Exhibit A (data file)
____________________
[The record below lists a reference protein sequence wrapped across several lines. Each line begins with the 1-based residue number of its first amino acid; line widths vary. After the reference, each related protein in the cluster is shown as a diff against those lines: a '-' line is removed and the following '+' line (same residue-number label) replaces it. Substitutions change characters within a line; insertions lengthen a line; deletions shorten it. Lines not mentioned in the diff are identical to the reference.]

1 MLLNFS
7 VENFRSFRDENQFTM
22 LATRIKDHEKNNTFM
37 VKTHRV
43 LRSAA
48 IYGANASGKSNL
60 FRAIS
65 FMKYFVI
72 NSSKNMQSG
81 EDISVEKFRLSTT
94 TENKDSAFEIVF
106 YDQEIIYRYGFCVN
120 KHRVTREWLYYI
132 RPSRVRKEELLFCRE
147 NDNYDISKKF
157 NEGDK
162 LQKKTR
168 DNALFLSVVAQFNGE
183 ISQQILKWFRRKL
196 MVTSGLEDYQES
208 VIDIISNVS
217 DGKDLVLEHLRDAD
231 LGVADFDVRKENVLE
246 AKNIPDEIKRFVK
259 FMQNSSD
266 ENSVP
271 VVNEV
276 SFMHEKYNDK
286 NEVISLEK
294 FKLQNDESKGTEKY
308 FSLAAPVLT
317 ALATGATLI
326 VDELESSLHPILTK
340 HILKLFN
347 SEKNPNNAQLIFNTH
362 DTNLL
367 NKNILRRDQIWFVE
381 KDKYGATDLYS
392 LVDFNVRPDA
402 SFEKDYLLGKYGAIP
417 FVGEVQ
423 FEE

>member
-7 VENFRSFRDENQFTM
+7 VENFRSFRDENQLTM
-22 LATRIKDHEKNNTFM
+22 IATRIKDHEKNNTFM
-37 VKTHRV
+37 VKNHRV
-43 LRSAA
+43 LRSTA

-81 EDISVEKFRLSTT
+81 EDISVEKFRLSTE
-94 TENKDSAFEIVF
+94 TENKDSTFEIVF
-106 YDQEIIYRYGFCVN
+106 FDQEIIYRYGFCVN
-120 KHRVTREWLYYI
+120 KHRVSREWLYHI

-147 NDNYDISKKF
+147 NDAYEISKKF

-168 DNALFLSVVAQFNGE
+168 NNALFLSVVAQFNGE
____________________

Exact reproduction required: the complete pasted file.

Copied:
[The record below lists a reference protein sequence wrapped across several lines. Each line begins with the 1-based residue number of its first amino acid; line widths vary. After the reference, each related protein in the cluster is shown as a diff against those lines: a '-' line is removed and the following '+' line (same residue-number label) replaces it. Substitutions change characters within a line; insertions lengthen a line; deletions shorten it. Lines not mentioned in the diff are identical to the reference.]

1 MLLNFS
7 VENFRSFRDENQFTM
22 LATRIKDHEKNNTFM
37 VKTHRV
43 LRSAA
48 IYGANASGKSNL
60 FRAIS
65 FMKYFVI
72 NSSKNMQSG
81 EDISVEKFRLSTT
94 TENKDSAFEIVF
106 YDQEIIYRYGFCVN
120 KHRVTREWLYYI
132 RPSRVRKEELLFCRE
147 NDNYDISKKF
157 NEGDK
162 LQKKTR
168 DNALFLSVVAQFNGE
183 ISQQILKWFRRKL
196 MVTSGLEDYQES
208 VIDIISNVS
217 DGKDLVLEHLRDAD
231 LGVADFDVRKENVLE
246 AKNIPDEIKRFVK
259 FMQNSSD
266 ENSVP
271 VVNEV
276 SFMHEKYNDK
286 NEVISLEK
294 FKLQNDESKGTEKY
308 FSLAAPVLT
317 ALATGATLI
326 VDELESSLHPILTK
340 HILKLFN
347 SEKNPNNAQLIFNTH
362 DTNLL
367 NKNILRRDQIWFVE
381 KDKYGATDLYS
392 LVDFNVRPDA
402 SFEKDYLLGKYGAIP
417 FVGEVQ
423 FEE

>member
-7 VENFRSFRDENQFTM
+7 VENFRSFRDENQLTM
-22 LATRIKDHEKNNTFM
+22 IATRIKDHEKNNTFM
-37 VKTHRV
+37 VKNHRV
-43 LRSAA
+43 LRSTA

-81 EDISVEKFRLSTT
+81 EDISVEKFRLSTE
-94 TENKDSAFEIVF
+94 TENKDSTFEIVF
-106 YDQEIIYRYGFCVN
+106 FDQEIIYRYGFCVN
-120 KHRVTREWLYYI
+120 KHRVSREWLYHI

-147 NDNYDISKKF
+147 NDAYEISKKF

-168 DNALFLSVVAQFNGE
+168 NNALFLSVVAQFNGE